- Paris Flash
- Real Estate
BY CHARLES RICHARDS
The Paris City Council tonight will discuss what to do about properties throughout the city that are overcome in weeds and high grass — and never get mowed unless the City of Paris itself does it.
City manager John Godwin has come up with two options for turning things around, and Mayor AJ Hashmi says he has a suggestion as well.
“Clean-up of the city is of grave importance to me,” Godwin told members of the council in a June12 workshop, during his first month on the job.
“Unless you provide a clean-looking city, it will appear that the people here do not care, and industry will not want to come here,” he said.
Like most other Texas cities, Paris has established certain standards for property maintenance. If a property owner fails to meet the standards, he is notified of the violation and given time to being the property into compliance.
Many property owners do in fact comply, but many others do not, Godwin noted.
In such cases, the city typically abates the nuisance itself.
This usually amounts to city workers mowing a property, or contracting with a private company to do the mowing. Once work is complete, the city bills the property owner for the work, including an administrative fee – which amounts to a sort of fine.
The council will be presented three options tonight, one of which is to continue under the present policy, in which the property owner is given no flexibility on payment of the code liens.
Godwin is opposed to that.
“The city has got to come up with ways to get some these properties back on the tax roll. If the city just keeps mowing these lots forever and you keep piling liens on them forever, nothing’s going to change,” city manager John Godwin said in a recent interview with eParisExtra!
“We have to do something to get property in the hands of private property owners who are going to take care of the property. Whatever we can do to make that happen, I’m for.”
Human nature is for the city to insist that the property owner pay for the work that city workers did to maintain the property.
“You want to get your money back, but sometimes those liens get bigger and bigger and bigger, and it gets in the way of things,” Godwin said.
“Sometimes, it makes sense to say, ‘You know what, if you’ll pay 10 cents on the dollar, we’ll get rid of the lien so you can start mowing this every week instead of us going on forever.”
Flexibility with the code liens might help the property sell and return to the tax roll and productive use, Godwin said.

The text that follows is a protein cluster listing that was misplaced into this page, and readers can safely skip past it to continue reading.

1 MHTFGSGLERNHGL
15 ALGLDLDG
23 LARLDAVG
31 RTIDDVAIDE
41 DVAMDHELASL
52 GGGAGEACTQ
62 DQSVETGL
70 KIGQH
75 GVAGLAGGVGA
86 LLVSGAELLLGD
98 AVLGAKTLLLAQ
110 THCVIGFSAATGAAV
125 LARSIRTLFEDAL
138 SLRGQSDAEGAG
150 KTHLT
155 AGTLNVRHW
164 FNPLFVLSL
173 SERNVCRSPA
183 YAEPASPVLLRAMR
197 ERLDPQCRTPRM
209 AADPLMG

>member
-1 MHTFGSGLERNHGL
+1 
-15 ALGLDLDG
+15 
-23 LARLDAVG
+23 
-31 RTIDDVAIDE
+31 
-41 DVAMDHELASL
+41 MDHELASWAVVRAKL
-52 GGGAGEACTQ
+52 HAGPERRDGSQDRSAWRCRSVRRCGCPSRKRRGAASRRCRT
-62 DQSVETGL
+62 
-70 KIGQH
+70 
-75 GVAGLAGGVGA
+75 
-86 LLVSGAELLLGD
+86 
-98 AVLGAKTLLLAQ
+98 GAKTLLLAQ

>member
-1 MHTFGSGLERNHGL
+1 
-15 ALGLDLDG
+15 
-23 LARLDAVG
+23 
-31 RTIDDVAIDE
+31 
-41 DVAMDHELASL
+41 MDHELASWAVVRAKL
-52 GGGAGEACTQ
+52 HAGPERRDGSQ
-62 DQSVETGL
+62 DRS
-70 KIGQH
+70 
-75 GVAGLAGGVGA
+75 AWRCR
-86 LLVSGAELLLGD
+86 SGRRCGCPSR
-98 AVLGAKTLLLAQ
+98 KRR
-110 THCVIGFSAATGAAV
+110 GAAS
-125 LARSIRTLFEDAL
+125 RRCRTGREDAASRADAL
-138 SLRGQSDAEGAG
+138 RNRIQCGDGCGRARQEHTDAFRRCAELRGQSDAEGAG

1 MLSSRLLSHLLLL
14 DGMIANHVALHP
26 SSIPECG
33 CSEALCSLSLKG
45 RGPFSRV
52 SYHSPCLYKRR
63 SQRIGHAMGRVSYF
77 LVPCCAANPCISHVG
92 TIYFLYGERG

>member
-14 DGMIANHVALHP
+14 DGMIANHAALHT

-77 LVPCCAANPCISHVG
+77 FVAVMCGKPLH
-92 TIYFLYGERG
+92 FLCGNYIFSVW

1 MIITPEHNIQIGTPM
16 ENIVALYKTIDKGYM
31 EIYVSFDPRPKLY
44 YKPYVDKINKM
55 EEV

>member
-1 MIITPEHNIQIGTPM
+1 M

In other places he has worked, Godwin said, he “just made those decisions on my own” to provide a property owner an option that might help the property to sell and return to the tax roll and productive use.
One of the two options to allowing the liens to grow is for the council to authorize the city manager to waive any or all of owed amounts as the specific situation dictates, Godwin said.
A second option for the council, the city manager said, is for the council to reserve that right for itself on a case-by-case basis.
Hashmi agrees the city should do what it can to get these properties back on the tax roll, but he has a problem with either the manager or the council deciding on a case-by-case basis which liens to write off and which to not write off.
“Someone will complain that the manager ‘wrote this person’s lien off, but not mine.’ Neither do I want to be in the position of being told, ‘You know, this was Dr. Hashmi’s friend, and all of his liens got waived, and mine didn’t.’
The mayor said he would like an ordinance that would spell out when liens on a property could be forgiven, giving the property owner incentive to sell the property and get the property back on the tax roll.
Hashmi does have a proposal for the 115 properties the city already owns as a result of having seized because of non-payment by the owners of liens and taxes.
He would like for the city to offer for sale at public auction all 115 of the properties – “taxes abated and clear of all liens,” provided the owner keep the property for at least one year.
To discourage someone interested in buying property cheaply, then turning around and selling to someone else for a profit, Hashmi said he would propose that the liens be put back on anyone selling within the first year.
“Also, the lien will be put right back on if you don’t comply with city code,” Hashmi said.
Neighbors would have the right of first refusal.
“If there are two or more neighbors interested in the property, the bidding would be limited to them. If the neighbors are not interested, then it goes to a public open auction,” Hashmi said.
“The property must go onto the tax roll immediately for the amount of the purchase price at auction, but buyers would be rewarded for any improvements.
“The reward would be, if you build on that property – suppose you build a house or whatever — you will be given the money back that you paid for the lot. If you bought it for $250, you would get that $250 back,” Hashmi said.
“Further, for five years, you would have an abatement for five years on any improvements made. For five years, you would pay taxes only on the lot, not for what is built on it,” the mayor added. “The abatement would go to the first owner of the property for the first five years.”
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